Much of the Biden plan involves harnessing the federal government to help states meet existing targets like those of New York and New Jersey. The Transportation Department, for example, announced $230 million funding for port authorities for the construction of storage areas and other projects to support wind development.
The biggest pot of money, $3 billion, is being made available is through the Department of Energy’s loan program to partner with offshore wind and transmission developers.
Although the newest offshore wind proposals are typically positioned far enough away from the coastline to allay fears of spoiled views, they have still garnered opposition from commercial fishermen operating in the region. Federal waters in the Atlantic are home to a variety of economically important fisheries, including sea scallops, squid and surf clams, many of which overlap with areas of future offshore wind development.
Fishing groups have repeatedly raised concerns that their boats and trawlers will be forced to steer well clear of the hulking turbines, the largest of which now have rotor diameters the length of two football fields. That could limit the amount of seafood they can ultimately catch, potentially depriving coastal fishing communities of millions of dollars in revenue.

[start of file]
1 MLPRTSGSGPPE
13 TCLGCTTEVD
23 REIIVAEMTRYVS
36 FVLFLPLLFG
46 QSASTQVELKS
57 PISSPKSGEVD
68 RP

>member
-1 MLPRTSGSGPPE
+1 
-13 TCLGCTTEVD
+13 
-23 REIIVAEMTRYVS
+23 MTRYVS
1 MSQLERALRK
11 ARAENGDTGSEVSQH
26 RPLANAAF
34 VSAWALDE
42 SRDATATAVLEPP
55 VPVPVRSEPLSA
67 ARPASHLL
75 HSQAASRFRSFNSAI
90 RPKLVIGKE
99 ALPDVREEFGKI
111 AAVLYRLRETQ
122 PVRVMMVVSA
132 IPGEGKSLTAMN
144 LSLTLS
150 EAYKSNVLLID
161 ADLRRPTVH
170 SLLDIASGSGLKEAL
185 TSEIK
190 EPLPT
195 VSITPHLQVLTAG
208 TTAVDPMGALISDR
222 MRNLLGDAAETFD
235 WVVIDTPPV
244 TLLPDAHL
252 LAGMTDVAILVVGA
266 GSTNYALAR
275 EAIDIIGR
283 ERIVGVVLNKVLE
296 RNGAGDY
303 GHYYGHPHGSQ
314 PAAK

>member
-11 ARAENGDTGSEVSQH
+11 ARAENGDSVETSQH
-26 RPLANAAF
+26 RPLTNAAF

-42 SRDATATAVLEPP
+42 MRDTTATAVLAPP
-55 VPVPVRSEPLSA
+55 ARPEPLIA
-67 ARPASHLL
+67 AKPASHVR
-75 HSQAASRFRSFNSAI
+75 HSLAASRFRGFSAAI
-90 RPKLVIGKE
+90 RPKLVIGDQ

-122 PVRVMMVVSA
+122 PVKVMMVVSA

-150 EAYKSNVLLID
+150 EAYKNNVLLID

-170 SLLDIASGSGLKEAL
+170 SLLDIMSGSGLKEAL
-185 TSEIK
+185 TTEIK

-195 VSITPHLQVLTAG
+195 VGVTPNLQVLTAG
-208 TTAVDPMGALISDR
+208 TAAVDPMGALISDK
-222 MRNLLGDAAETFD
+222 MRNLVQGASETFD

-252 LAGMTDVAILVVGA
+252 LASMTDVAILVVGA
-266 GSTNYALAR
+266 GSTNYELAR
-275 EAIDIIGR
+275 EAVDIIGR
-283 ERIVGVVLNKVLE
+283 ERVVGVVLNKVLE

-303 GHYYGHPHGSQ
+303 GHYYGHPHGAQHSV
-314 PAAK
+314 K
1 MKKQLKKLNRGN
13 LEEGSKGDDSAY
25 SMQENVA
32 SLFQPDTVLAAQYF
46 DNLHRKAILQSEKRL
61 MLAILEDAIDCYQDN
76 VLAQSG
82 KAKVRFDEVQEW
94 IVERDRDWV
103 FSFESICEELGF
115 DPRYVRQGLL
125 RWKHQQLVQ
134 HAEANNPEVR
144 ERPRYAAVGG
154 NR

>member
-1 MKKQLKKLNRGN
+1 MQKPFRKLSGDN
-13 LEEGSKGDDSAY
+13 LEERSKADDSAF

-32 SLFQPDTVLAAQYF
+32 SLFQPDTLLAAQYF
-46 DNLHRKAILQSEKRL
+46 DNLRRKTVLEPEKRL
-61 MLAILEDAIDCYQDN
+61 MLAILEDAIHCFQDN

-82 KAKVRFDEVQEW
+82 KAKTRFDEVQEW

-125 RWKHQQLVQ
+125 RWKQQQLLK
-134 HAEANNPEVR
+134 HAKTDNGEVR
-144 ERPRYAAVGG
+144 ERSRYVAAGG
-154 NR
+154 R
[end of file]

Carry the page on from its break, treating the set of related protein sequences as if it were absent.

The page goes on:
“Our fisheries are already more strictly regulated than anywhere else in the world, so it’s not just as simple as saying fishermen can just change their gear and go fish somewhere else,” said Annie Hawkins, executive director of the Responsible Offshore Development Alliance, which represents commercial fishing. “Fishermen understand the need to act on climate change, but they don’t want to be left completely behind.”
As part of the Vineyard Wind project, Massachusetts agreed to set aside $21 million to compensate fishermen for losses, though it remains unclear how the money will be spent. In its announcement Monday, the Biden administration announced $1 million in new grants to study the effects on fishing and coastal communities. Ms. Hawkins said, however, that the sum was “paltry” compared to the scale of development planned for the Atlantic.
Marine scientists also said that there were many unanswered questions about how a boom in offshore wind construction might affect ocean ecosystems in the Atlantic Ocean that are already under stress from global warming.
“The fact is, it’s a big experiment,” said Kevin Stokesbury, a professor at the School for Marine Science and Technology at the University of Massachusetts at Dartmouth. “There’s only so much we can learn from Europe’s experience. We just haven’t had these big wind turbines all over our coast.”